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It is obvious that these toys are not merely meant to develop constructive abilities in children, since they are practically supporting kids in behaving violently.
One of the best examples of the degree to which advertisers are ready to extort money from the masses is the Pokemon chain of toys. Pokemon characters can be seen in numerous TV programs and even though most people relate to them as being nothing more than cartoons, the program can be considered to be primarily meant to advertise. "With a cast of 150 characters and new ones appearing monthly, Pokemon characters "star" in Gameboy and Nintendo 64 software, Warner' Pokemon: The First Movie (1999) and Pokemon the Movie 2000, comics, books and trading cards. Hasbro produces the Pokemon toy range. Pokemon 3ds have been used to sell Smith's crisps and Kraft Singles and Pokemon products are offered as prize incentives by Quaker's cereals and Welch's jellies" (Kenway & Bullen, 2001, p. 67-68). Children are typically crazy about collecting stuff, ranging from marbles to some of the most expensive toys on the market. Pokemon's advertising plan was more than ingenious (in spite of its simplicity), as given that advertisers knew how children were vulnerable to advertisements and collectibles, their decision to create 150 Pokemon characters could not have came at a better time. The consumer culture was quick to respond to the advertising campaign entitled "Gotta Catch 'Em All" and children came to be obsessed with collecting as much Pokemon toys as they could. Parents were virtually helpless in front of such a movement and could do little to stop their children from buying expensive toys that were obviously worth much less than the prices they were sold for (Media Awareness Network).
Toy commercials in the present are not only responsible for persuading children to think that the product advertised is good for them, but they also influence them in considering that it is natural for them to want more and more toys. In addition to that, because of the fact that advertisers are simply interested in producing effective commercials, particular advertisements put across a perfect environment, making children feel as if everything around them is improved if they get their hands on the toy advertised. Minorities are in most cases discriminated through such commercials, considering that most advertisements present the white middle-class urban family instead of involving members belonging to particular groups (Ramsey, 2006).
TV programs, films, and video games are presently responsible for influencing numerous children in forming a wrong image of society. Considering that advertisers are becoming smarter every day, older children and teenagers become less able to differentiate between the products that are good for them and those that are not. Investing large amounts of money in advertisements is extremely productive for companies, given that most find that their revenues increase significantly consequent to the issuing of effective commercials. In particular cases advertisers observe how toy advertising can be connected to other kinds of products. The McDonalds chain of restaurants, for example, has a special menu called a Happymeal and children are attracted to it because of the toy bonuses that accompany it. Kids are also attracted into buying this menu as often as possible because they see the opportunity of collecting toys (Calvert, 2008).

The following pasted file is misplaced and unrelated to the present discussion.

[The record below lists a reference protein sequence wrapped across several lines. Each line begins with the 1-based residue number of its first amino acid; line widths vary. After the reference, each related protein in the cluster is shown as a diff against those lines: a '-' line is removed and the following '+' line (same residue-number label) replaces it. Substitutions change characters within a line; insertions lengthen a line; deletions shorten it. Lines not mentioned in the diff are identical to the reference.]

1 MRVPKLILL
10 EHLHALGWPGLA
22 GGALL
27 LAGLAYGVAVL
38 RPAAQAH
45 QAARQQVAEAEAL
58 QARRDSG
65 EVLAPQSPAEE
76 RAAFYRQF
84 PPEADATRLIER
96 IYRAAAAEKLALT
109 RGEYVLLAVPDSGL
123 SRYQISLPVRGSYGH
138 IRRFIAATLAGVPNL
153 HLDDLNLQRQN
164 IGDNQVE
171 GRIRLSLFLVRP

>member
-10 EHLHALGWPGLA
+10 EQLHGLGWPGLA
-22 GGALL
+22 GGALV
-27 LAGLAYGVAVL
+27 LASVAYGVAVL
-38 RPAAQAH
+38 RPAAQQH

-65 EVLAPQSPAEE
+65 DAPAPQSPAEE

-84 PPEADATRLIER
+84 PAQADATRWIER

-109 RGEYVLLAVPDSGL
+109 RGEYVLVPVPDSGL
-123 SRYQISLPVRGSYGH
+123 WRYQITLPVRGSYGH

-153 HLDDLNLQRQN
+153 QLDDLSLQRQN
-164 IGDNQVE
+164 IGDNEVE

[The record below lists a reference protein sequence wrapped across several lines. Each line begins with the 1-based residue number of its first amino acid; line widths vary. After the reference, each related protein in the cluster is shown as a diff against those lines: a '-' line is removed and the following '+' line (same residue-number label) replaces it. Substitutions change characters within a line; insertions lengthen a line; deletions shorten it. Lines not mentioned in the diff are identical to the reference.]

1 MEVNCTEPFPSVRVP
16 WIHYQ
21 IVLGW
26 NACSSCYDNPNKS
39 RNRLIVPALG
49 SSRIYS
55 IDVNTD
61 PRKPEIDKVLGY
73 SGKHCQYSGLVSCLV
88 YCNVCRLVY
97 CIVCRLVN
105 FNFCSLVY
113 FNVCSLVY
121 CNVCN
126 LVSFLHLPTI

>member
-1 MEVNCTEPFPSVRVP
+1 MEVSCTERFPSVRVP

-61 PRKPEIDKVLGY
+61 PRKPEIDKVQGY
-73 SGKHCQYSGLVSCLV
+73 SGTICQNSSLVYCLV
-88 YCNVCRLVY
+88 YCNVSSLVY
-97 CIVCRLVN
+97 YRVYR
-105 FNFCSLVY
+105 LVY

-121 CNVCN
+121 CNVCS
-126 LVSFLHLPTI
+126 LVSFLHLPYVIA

Even though young children do not have the material means to buy products they are influenced in buying, they can nonetheless convince their parents that it is perfectly normal for them to purchase certain toys. This "normal" standard is influenced by advertisements and by society in general, given that people are constantly inclined to do things they consider to be normal. Considering that most parents are determined to provide their children with what they think is the best education and the best living style they can afford, they come to buy a series of toys that are not actually appealing, but that are trendy. All things considered, a large number of toy advertisements have a negative effect on children and given that kids can influence their parents, billions of individuals are persuaded to become consumers for cheaply-made over-priced products.
Calvert, Sandra L. "Children as Consumers: Advertising and Marketing," the Future of Children 18.1 (2008)
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Jacobson, Lisa Raising Consumers: Children and the American Mass Market in the Early Twentieth Century (New York: Columbia University Press, 2004)
Kenway, Jane and Bullen, Elizabeth Consuming Children: Education, Entertainment, Advertising (Philadelphia: Open University Press, 2001)
Moniek, Buijzen. "The impact of television advertising on children's Christmas wishes." Retrieved November 30, 2010, from the All Business Website: http://www.allbusiness.com/information/internet-publishing-broadcasting/722514-1.html
Ramsey, William a. "Rethinking Regulation of Advertising Aimed at Children," Federal Communications Law Journal…[continue]
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, Leung, R., Manios, Y., Monteiro, R., Pedley, C., Prell, H., Raine, K., Recine, E., Serra-Majem, L., Singh, S., & Summerbell, C.. (2010). Television Food Advertising to Children: A Global Perspective. American Journal of Public Health, 100(9), 1730-6. Li, L., Mei, T., & Hua, X.. (2010). GameSense: game-like in-image advertising. Multimedia Tools and Applications, 49(1), 145-166. McAlister, A., & Cornwell, T.. (2010). Children's brand symbolism understanding: Links to theory of mind and
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